Last Updated May 13, 2011 8:17 AM EDT
Dear Evil HR Lady,
Quick and dirty version, we have a long term employee that is soooo cranky! She talks down to people, demeans them, and everyone, even the executive director is afraid of her. Her superior attitude shuts down all discussion and we are actually supposed to be a really creative and collaborative organization. I was just brought into the true seriousness of the issue and feel she should be let go.
We have already lost 2 employees as a direct result of her, and the way she is tip-toed around makes our management look weak. We are meeting with her next week and putting on 30 day notice. It will be a surprise to her, because she feels she is the star employee of the organization.
I'm wondering if you know of any resources to provide her with, rather than just telling her no one wants to work with her and she is severely impacting our ability run a successful organization. It's pretty sucky to have to tell someone that they are just not liked. Are there any change your attitude type books or improvement programs you would recommend? I'm not patient enough to actually want to work on it, but the Exec director wants to be sure she is given every chance (which she already has been given, plus!).
Bad employees stink. It's definitely better, in terms of potential law suits, to give her a chance to change her ways. And as long as we're talking law suits, is she a minority, over 40, or pregnant? If she is, it doesn't mean you can't fire her, it just means that you need to make sure there is no appearance of discrimination. She needs to understand that her problem is her behavior not her age/race/gender/pregnancy status.
Also, has she been on any leaves of absence lately? If so and they are protected by FMLA or ADA, you want to make sure this doesn't look like you're retaliating for these legally protected leaves. Consult an attorney before acting if either one is relevant.
Okay. I don't have good books off the top of my head, but here is what I would do.
1. Make sure there are two people in the room when you have this discussion. The door should be shut for privacy, but under no circumstances should this discussion happen one on one. One person can remain completely silent, but you need a witness.
2. Explain, explicitly what the problem is. You can't say "You're mean and no one likes you." You can says
- You cut people off mid-sentence
- You told Karen she was ugly.
- You yelled at Steve in a meeting in front of a client
- etc, etc, etc.
3. Has she been told any of this before? I don't think so, from your letter, so she will be SHOCKED and she will DENY that she has done any of that. She will speak about her accomplishments.
4. Acknowledge her accomplishments, but state clearly that this is about her attitude.
5. Don't get defensive. It's very easy to get caught up in defending yourself. You don't need to do this. You can restate the problems and reiterate that this behavior needs to change.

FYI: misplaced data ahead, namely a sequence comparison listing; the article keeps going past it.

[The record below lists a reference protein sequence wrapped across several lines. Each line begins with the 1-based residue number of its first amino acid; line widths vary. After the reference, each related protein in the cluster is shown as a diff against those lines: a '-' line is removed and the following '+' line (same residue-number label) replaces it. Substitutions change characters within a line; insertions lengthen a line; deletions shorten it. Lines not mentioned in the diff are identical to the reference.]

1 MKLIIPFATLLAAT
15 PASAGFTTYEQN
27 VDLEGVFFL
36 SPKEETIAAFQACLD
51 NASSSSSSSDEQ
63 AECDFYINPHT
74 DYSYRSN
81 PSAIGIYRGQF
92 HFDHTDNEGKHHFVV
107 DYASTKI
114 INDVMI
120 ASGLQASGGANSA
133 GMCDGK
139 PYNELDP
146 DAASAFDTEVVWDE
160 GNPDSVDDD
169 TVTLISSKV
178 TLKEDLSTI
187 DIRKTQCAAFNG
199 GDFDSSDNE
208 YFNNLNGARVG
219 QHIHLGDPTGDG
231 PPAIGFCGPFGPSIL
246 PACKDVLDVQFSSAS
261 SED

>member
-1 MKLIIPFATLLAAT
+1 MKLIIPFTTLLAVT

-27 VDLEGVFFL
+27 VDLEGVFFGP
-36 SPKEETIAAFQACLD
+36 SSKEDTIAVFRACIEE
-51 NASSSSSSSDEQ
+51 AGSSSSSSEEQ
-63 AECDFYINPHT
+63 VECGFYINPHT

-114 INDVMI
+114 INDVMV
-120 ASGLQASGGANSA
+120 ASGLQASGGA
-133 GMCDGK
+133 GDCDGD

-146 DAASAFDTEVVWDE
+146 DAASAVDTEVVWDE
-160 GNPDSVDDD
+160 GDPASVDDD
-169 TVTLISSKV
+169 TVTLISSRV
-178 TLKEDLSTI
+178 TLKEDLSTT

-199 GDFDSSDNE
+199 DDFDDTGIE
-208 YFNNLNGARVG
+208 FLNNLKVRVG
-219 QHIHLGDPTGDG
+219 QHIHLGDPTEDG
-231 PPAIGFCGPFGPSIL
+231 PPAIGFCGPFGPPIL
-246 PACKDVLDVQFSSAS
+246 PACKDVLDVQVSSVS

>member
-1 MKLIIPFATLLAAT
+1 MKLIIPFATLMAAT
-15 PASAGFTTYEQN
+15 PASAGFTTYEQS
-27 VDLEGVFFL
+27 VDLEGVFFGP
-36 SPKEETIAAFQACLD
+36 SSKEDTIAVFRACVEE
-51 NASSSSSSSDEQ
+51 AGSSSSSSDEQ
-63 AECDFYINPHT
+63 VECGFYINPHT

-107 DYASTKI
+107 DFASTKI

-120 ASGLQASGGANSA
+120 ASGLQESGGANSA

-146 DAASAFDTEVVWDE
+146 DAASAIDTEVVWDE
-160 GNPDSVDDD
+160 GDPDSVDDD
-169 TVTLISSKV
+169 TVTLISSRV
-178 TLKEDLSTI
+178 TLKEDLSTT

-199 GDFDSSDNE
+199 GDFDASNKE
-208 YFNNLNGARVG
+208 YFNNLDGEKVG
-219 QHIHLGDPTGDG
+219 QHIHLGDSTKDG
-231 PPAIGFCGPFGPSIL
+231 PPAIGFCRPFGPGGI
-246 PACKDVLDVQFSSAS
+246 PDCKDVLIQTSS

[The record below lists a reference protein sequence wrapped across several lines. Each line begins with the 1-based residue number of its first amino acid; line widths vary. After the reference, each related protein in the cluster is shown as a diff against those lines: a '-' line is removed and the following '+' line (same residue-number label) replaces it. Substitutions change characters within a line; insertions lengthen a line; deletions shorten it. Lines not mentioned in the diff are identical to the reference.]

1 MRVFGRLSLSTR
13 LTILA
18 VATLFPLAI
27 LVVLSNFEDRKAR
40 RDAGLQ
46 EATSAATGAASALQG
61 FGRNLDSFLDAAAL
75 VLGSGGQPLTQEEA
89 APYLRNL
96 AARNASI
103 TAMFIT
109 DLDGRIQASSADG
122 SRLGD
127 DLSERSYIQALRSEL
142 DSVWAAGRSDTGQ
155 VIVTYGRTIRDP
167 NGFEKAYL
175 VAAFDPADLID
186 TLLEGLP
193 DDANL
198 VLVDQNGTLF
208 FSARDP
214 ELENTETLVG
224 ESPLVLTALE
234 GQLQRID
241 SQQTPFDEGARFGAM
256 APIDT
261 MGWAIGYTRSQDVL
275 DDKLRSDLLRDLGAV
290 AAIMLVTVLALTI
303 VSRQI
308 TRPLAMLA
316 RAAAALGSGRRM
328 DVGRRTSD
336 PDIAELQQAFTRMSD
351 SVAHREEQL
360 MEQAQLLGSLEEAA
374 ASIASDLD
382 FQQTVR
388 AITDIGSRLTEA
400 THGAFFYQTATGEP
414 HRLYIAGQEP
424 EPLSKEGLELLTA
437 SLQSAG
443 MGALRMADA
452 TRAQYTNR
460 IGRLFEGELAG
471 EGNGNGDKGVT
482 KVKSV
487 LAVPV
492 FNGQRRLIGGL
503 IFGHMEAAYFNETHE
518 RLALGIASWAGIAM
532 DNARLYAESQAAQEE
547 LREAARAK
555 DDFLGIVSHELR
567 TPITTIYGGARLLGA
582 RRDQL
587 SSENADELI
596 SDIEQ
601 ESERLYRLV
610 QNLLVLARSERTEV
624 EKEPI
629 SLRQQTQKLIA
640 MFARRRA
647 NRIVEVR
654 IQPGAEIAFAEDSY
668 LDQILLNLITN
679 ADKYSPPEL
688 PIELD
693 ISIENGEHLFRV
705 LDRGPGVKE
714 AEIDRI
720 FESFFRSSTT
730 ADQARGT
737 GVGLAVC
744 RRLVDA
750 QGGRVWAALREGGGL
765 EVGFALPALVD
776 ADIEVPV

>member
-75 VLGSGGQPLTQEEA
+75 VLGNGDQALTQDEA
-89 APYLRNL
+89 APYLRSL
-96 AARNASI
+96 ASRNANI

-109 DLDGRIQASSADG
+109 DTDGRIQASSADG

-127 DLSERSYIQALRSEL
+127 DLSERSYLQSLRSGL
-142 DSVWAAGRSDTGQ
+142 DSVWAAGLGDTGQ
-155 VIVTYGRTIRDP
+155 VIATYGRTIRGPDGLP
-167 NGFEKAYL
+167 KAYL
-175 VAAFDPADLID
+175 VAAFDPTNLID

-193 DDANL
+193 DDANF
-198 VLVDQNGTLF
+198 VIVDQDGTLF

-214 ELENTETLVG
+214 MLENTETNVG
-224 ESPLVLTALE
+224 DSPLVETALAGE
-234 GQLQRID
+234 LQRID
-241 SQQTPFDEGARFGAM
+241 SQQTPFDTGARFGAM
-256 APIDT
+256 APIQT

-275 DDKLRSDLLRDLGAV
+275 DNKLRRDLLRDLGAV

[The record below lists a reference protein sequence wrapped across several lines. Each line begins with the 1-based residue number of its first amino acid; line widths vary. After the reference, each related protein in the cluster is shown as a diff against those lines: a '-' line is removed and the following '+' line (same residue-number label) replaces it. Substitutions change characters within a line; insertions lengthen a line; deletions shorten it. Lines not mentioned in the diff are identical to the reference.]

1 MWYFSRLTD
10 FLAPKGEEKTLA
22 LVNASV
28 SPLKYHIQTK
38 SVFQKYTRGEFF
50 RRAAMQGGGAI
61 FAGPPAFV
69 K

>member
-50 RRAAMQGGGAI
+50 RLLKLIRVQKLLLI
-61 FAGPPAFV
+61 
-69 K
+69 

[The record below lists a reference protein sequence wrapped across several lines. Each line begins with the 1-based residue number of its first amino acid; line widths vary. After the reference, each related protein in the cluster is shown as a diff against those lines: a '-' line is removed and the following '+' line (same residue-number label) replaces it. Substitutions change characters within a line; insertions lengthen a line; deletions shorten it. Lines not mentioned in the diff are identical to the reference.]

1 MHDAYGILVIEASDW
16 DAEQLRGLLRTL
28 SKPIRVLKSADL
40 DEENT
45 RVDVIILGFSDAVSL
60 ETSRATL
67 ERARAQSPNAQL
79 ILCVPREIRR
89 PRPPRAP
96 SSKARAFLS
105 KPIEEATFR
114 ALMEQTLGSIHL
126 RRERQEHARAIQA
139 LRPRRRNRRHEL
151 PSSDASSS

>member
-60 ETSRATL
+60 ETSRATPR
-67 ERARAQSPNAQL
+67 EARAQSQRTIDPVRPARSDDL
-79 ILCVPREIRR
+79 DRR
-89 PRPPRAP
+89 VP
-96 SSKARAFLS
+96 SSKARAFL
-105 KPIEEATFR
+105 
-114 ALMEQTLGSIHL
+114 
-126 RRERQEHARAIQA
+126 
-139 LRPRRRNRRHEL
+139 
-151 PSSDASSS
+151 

6. Present her with written documentation of what she
- has done wrong
- needs to do differently
- how this will be monitored
- what the consequences will be if she doesn't fix the problem
8. If she doesn't make improvements, terminate her on day 30. Don't wait until day 32 because someone is out of town. Don't put it off a week to give her one more chance. Day 30 is her last day of work.
9. Terminate her in a straight forward fashion. Here is a sample dialogue:
Mary, as you know, you have been on a 30 day probation. The terms of this are spelled out here: [present documentation]. As we have discussed, you have not met requirements 1, 3, 4, 5, and 8. Therefore today is your last day of work. Would you like assistance packing up your things?10. Don't hover unless you feel that she will cause real problems. How you treat someone when you fire them is extremely important to the financial health of your organization.
11. After she's gone, tell everyone that she is gone. Don't let people guess. You don't need to tell them she was fired--that part is obvious. Again, sample dialogue:
Today was Mary's last day of work. We appreciate the work she did for us and wish her well in her new endeavors. We're going to begin the process of hiring someone new to take her place. In the mean time, we hope everyone can pitch in to cover her old responsibilities.
However, something I would probably do in this situation, is prepare a nice severance package. If you've offered severance before, follow the same guidelines. Otherwise, give her the opportunity to walk out the door now with 6 (or more) weeks' salary, in exchange for a signed, general release. If she says no, you just proceed with the above.
The advantage of this is that if she takes it, she just goes away. Yes, it costs money, but honestly, you're losing money by having her on board. It totally reduces the chances of any law suit.
If you go this route, make sure you get a real labor and employment lawyer to draft the general releases. Most employment laws are state based and they change constantly.
Also, don't fight unemployment if you do end up terminating her. I'm not saying she deserves it, I'm saying that fighting unemployment dramatically increases the chances of her filing a lawsuit. Even if she has no case, you have to hire a lawyer to defend yourselves.
People are much more likely to behave well when they feel you're being fair. The may think you're wrong, but at least you're being fair.
For Further Reading:
- Should I Rat Out a Toxic Coworker?
- How to Get Your Boss Fired
- It's Not How Smart You Are, It's How Motivated You Are
Photo by eek the cat, Flickr cc 2.0